The place of the affiliate channel in an advertiser’s online marketing mix is broad but complex. The average affiliate will promote an advertiser in a way that mixes a multitude of different promotional methods, breaching the boundaries of traditional affiliate categorisation. In deciding how to apportion spend and resource to each channel, advertisers need a clear view not just of the volume and ROI each produces but the effect of these channels on each other.
In the affiliate sphere, as elsewhere, advertisers raise questions bearing on the extent to which the sales they receive through this channel are incremental. Commonly-asked questions include, ‘Would the customer have bought already?’, ‘How do I know I am not paying for sales that I would have got anyway?’ and ‘Are affiliates capitalising on promotions that are financed by our business to give their own campaigns a boost?’
Whilst this article will not attempt to address definitively all the issues surrounding this difficult topic, it will try to give advertisers a perspective from which to assess how incremental their affiliate sales are.
What is ‘incremental’?
Whilst certain types of affiliates have come under greater scrutiny than others when questions of incrementality arise, these methods reflect – and possibly drive – contemporary ways of shopping online. The rise of voucher coding and cashback has paralleled the rise of the smart, deal-conscious consumer. There first needs to be therefore recognition on the part of advertisers that questions of incrementality should be framed by the reality of online shopping habits. Just as it is easier to shop online so competition for the same customers over the same products becomes fiercer; and as the economy weakens, consumers become more eager to shop around to find a bargain.
Achieving total incrementality is as unrealistic an expectation for the affiliate channel as it is for any other marketing channel: a certain proportion of customers will have transacted on an advertiser’s site regardless. Similarly, in a competitive environment it is not realistic to expect that incremental sales equate only to those from new customers. Just because a customer has bought before does not necessarily mean that they will do so again.
Attribution and De-duplication
The question of incrementality is inextricably linked to the question of attribution. Customers’ paths to purchase are increasingly complex, a large number of touchpoints might be involved, and ascertaining the influence that those touchpoints have on the customer’s eventual decision to buy is not something that can be fully measured. Advertisers will need to be able to answer three questions which, whilst ostensibly simple, conceal a number of important complications. First, what these touchpoints are. Online channels are easy to measure, but offline media (TV or print advertising that contributes to a customer’s knowledge of a brand later intent to buy) is more difficult. Hence why sufficient depth to attribute fully can never be obtained.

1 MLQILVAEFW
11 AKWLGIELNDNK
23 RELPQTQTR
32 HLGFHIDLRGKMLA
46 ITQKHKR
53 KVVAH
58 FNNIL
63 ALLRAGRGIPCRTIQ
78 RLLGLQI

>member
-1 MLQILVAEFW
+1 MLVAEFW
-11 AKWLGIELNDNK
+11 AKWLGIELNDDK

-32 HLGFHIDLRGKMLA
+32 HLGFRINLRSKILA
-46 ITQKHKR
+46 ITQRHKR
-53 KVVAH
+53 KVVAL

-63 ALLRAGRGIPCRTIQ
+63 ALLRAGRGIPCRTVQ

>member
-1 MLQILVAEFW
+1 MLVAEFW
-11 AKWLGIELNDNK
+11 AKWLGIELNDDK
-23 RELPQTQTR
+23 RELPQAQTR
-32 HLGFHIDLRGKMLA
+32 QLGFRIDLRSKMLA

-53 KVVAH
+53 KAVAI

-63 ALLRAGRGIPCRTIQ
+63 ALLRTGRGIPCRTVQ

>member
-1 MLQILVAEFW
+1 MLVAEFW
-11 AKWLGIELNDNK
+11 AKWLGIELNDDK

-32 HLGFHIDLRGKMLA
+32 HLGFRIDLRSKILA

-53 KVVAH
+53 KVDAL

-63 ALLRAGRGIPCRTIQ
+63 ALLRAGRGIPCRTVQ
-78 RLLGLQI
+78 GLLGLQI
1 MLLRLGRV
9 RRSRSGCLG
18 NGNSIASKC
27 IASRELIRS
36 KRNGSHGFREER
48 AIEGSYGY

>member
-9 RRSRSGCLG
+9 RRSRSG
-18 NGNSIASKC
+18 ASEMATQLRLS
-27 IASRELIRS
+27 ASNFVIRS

Secondly, how to track and measure them. Advertisers may choose a third-party tracking provider de-duplicate channels against one another, but the way this is done should be reasoned and transparent. Rather than looking at each channel separately advertisers need seek to understand which multi-channel paths are most effective at producing conversions. For example, whilst some may believe affiliates are often being incorrectly credited for sales that are not incremental, an affiliate may counter that an advertiser’s brand paid search more often credited for a sale that the affiliate should be acknowledged for. Brand paid search is very rarely incremental. Advertisers often use de-duplication as a way to ascertain incrementality amongst affiliates, but the logic by which de-duplication solutions are implemented (what rules determine the activity credited with the sale and the relative value of these in the customer journey) should be considered carefully based on an understanding of the how customers interact with different touchpoints prior to the sale. Thus advertisers should work from attribution to de-duplication rather than vice versa. In other words, de-duplication is not an attribution strategy.
Thirdly, what value to attach to each of these touchpoints. This is the crux of the issue of attribution which will inform assessments of incrementality. Whilst advertisers may sometimes believe they are paying overly high acquisition costs to affiliates with insufficient demonstrations of incrementality, it should be remembered that resulting customers can be remarketed to and re-engaged by the advertiser at a later date independently of the affiliate. It might be argued that those customers may nonetheless choose to return via an affiliate, but the consumer’s choice of where to shop will be their own, and it is surely better that a customer return to the advertiser via an affiliate than to a competitor.
Changing the approach to incrementality
This article does not claim to answer the more precise concerns that are sometimes raised by individual advertisers. These will often be unique to the market and competitive environment each operates in. However, the above represents some way in which advertisers can approach the question of incrementality more broadly as a basis for examination of concerns particular to them.